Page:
Upon receiving a second NSF grant to continue my lab’s research (“Regulating Nitric Oxide Homeostasis and its Impact on Plant Growth and Reproduction”), I wanted to expand my support of the local schools, and I reached out to the Amherst Regional High School (ARHS) to see what would benefit their curriculum, possibly including units similar to Kelly's system. Their current practice for growing plants involved propping up fluorescent lights on stacks of textbooks, which was inconvenient and inflexible, and took up all of the lab bench areas.   

After a quick visit with Kelly at ARMS, the ARHS Science department faculty gladly accepted the offer to purchase the components for four more mobile units and within weeks of receiving and assembling the materials, AP Environmental Science and the Biology classes began using the units for experimentation. This summer the Vierling Lab is providing stipends for several teachers to continue curriculum development. Elliott and Jodi Stevens from ARMS will develop new curriculum around photosynthesis, two high school teachers will develop experiments for plant growth work, and the lab will host two high school teachers to design a lab using a PCR machine that was purchased to loan to Amherst and other schools.  

What kinds of experiments are the teachers doing with their students? 

Last summer Kelly and fellow teacher Jodi Stevens wrote up several different experiments, including tests of phototropism and root growth. This summer they will continue to expand on their lesson portfolio, focusing more on photosynthesis, with the help of two newly purchased, hand-held leaf fluorescence detectors that can be easily used to measure photosynthesis in many different plants. The lesson plans, along with details on the construction of the plant growth shelving units are made public for others to use. 

The ARHS teachers will be developing experiments with plant growth that address the AP Biology and AP Environmental Science Curriculum standards, as well as other aspects of state STEM curriculum requirements. In my lab the teachers will test how best to amplify DNA using the polymerase chain reaction to demonstrate principles of genetics and applications in forensic science.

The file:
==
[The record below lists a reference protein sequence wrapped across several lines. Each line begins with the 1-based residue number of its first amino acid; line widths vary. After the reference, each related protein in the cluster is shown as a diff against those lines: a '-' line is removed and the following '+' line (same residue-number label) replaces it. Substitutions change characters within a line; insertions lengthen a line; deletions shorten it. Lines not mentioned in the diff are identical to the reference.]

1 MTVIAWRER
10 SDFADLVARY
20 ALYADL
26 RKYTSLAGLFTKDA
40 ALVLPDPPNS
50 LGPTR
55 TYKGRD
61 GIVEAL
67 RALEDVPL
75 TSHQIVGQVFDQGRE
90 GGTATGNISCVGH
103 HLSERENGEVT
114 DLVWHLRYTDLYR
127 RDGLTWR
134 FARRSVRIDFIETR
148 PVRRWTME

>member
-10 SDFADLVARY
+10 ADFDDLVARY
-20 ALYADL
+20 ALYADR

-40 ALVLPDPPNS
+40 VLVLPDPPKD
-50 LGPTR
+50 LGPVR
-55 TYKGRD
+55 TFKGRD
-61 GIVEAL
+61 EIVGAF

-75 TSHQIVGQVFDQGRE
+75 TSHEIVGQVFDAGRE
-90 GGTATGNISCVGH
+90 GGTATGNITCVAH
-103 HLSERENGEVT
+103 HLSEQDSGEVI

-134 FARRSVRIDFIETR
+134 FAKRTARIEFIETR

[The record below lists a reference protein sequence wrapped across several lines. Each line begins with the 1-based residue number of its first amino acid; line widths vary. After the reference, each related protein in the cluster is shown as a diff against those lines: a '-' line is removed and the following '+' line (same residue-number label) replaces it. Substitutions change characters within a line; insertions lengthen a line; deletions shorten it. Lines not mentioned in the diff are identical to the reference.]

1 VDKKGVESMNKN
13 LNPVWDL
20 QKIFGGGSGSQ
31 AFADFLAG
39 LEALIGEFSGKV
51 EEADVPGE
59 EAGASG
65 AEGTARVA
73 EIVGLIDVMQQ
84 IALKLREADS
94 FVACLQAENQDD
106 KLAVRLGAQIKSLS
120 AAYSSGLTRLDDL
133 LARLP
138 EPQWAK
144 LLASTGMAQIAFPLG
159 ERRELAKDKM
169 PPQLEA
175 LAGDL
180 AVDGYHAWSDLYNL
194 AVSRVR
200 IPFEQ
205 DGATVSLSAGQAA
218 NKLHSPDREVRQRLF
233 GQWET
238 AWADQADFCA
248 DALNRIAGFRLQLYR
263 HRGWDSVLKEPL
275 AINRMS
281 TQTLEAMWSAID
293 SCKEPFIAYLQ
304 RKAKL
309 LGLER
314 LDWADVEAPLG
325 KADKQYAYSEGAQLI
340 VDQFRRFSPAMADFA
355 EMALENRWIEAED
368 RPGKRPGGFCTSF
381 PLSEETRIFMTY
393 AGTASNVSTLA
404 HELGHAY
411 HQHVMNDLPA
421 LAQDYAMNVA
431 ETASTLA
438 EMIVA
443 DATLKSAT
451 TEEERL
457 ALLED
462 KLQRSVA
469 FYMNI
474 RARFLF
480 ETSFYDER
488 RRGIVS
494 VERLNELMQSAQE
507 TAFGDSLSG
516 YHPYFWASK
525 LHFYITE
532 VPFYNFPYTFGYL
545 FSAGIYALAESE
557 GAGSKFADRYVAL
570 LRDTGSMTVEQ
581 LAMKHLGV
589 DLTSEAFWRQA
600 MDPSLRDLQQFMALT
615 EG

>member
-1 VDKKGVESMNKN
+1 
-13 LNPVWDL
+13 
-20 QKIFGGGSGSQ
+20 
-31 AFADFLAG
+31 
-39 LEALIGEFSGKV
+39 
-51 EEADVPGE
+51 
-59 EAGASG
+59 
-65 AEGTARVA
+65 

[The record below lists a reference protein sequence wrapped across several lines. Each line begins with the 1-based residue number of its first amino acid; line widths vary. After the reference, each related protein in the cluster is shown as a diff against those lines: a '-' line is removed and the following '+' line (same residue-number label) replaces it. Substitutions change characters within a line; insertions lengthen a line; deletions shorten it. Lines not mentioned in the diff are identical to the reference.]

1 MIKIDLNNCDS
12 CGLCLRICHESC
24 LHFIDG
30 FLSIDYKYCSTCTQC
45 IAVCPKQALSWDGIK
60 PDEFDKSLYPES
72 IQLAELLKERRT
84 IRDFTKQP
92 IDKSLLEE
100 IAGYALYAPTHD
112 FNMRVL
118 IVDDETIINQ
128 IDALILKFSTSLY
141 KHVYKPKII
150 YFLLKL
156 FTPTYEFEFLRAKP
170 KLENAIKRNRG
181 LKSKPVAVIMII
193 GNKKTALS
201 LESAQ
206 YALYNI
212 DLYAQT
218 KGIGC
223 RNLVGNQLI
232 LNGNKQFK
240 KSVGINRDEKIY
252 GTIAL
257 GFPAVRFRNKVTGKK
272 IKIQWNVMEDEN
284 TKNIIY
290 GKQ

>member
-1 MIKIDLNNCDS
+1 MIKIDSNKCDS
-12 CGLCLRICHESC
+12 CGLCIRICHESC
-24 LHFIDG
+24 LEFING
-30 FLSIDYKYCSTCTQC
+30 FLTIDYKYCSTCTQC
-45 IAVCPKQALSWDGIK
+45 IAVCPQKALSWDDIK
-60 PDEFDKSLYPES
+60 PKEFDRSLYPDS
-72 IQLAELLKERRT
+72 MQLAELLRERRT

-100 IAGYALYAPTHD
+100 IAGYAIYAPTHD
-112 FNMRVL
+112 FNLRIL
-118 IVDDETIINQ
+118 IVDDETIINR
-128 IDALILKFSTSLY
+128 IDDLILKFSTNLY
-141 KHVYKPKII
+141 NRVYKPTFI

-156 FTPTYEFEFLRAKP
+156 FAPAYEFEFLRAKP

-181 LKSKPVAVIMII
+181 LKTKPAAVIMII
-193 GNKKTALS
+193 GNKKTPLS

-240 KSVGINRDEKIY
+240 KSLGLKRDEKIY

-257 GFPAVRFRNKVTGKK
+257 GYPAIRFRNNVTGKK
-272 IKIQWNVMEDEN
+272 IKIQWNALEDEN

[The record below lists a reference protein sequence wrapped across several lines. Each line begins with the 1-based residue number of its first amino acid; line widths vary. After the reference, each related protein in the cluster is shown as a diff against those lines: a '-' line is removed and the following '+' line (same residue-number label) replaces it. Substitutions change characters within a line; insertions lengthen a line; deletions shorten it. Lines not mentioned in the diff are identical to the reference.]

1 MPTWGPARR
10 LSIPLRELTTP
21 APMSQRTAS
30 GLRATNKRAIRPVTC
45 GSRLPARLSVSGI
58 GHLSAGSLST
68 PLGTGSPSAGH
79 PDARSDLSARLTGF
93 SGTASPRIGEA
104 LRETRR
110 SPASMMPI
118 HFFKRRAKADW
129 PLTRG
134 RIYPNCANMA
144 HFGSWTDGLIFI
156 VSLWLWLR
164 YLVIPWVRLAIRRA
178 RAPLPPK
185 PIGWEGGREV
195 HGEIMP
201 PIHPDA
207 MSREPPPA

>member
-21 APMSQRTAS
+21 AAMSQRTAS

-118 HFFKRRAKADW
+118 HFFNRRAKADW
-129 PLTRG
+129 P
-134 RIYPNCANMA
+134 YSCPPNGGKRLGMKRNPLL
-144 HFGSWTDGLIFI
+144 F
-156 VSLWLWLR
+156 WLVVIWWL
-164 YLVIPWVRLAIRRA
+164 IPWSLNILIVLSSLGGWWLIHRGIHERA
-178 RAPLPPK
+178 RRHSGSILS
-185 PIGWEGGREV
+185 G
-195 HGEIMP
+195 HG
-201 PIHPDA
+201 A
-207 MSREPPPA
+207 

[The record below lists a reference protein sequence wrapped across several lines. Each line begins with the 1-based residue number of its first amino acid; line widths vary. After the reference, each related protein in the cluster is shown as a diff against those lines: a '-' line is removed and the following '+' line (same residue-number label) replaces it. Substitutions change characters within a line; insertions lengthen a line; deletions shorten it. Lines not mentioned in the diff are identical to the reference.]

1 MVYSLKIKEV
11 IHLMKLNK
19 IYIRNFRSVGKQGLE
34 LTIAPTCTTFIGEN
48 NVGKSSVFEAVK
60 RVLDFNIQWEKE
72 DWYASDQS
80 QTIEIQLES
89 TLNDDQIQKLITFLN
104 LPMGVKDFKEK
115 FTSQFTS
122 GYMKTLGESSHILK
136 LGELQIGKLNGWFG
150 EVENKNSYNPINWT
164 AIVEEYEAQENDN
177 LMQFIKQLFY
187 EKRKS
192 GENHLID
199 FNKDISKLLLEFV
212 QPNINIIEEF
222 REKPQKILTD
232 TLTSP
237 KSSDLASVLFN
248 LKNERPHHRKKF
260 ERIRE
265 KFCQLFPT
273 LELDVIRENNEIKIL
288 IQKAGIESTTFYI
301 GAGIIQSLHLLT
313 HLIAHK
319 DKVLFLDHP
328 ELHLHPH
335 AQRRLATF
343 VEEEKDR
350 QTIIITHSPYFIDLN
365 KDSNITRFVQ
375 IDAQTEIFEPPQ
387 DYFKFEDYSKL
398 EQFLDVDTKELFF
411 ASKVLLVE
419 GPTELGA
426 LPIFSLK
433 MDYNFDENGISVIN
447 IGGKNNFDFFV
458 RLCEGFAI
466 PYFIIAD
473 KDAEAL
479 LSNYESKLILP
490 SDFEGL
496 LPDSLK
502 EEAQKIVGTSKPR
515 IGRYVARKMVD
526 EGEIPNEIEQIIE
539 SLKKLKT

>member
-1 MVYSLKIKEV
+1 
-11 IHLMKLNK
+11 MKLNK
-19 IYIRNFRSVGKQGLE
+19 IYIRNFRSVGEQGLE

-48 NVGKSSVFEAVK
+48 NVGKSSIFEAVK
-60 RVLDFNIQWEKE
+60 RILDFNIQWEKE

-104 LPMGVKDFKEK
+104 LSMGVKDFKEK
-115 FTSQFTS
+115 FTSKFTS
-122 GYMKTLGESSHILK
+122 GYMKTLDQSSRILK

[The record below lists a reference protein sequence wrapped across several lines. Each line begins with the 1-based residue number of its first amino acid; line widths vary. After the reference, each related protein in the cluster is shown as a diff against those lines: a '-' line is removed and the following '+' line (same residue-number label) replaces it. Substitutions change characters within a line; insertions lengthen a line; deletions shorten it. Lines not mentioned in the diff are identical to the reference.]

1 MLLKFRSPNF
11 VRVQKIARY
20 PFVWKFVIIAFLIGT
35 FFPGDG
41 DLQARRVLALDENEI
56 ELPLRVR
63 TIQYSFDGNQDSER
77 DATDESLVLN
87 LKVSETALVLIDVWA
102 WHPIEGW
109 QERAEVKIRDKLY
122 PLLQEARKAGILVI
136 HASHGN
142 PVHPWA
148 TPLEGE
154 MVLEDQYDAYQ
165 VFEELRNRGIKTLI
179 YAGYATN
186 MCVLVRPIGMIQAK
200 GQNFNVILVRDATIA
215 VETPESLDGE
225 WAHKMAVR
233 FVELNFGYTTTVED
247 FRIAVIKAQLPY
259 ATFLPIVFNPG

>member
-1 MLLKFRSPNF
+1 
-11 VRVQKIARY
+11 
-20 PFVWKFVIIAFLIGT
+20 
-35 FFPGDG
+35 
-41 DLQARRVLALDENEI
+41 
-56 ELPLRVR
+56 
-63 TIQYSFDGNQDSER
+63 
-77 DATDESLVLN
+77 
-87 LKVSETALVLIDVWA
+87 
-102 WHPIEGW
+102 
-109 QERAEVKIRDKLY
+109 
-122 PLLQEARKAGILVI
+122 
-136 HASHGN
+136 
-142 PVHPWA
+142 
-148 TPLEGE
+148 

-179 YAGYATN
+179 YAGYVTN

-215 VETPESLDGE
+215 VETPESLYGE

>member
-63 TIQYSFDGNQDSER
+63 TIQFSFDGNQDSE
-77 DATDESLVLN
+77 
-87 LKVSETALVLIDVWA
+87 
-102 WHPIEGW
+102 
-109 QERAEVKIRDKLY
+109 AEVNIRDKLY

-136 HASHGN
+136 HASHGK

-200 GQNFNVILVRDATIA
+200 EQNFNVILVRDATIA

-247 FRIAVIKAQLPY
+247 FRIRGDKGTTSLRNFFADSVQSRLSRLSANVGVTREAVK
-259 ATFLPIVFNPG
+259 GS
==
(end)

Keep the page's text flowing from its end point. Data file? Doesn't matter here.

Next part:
One component of the University's mission is to "conduct programs of research and public service that advance knowledge and improve the lives of the people of the Commonwealth." Do you see this project as part of that mission? 

UMass is an incredible resource for our surrounding communities, including area primary and secondary schools. This collaboration is certainly an excellent example of how a researcher can have an impact on the local school population. The Amherst schools are lucky to have such motivated teachers who appreciate ongoing professional development, and I am happy to be able to provide the middle school and high school science departments with additional resources they need to further develop their curriculum and labs. I’m thankful for the enthusiasm and creativity of Elliott Kelly in this ongoing project. He came up with clever approaches to optimize the growth and care of plants in the classroom. 

As teachers gain experience with different experimental protocols and how successful they are with students, the lessons developed can be shared on the internet and at national teacher and other professional society conferences. Amherst teachers can run workshops to train other teachers in how best to use plants in hand-on experiments that provide students with experience in scientific thinking and analysis. 

Teachers are able to meet the new state and national science standards for STEM teaching, and can demystify the scientific process for their students by directly engaging them in real experiments and quantitative analysis. With systems in place in both Amherst Middle School and now the High School, activities can reinforce principles of research and data evaluation over multiple years, increasing the impact for students. 

Read on: 
Middle School Resources at Vierling Lab website
Read more Science Scene stories

The views and opinions expressed in this article are those of the author(s) and do not necessarily reflect the official policy or position of UMass Amherst or the College of Natural Sciences. 
Photos: Rebecca Fricke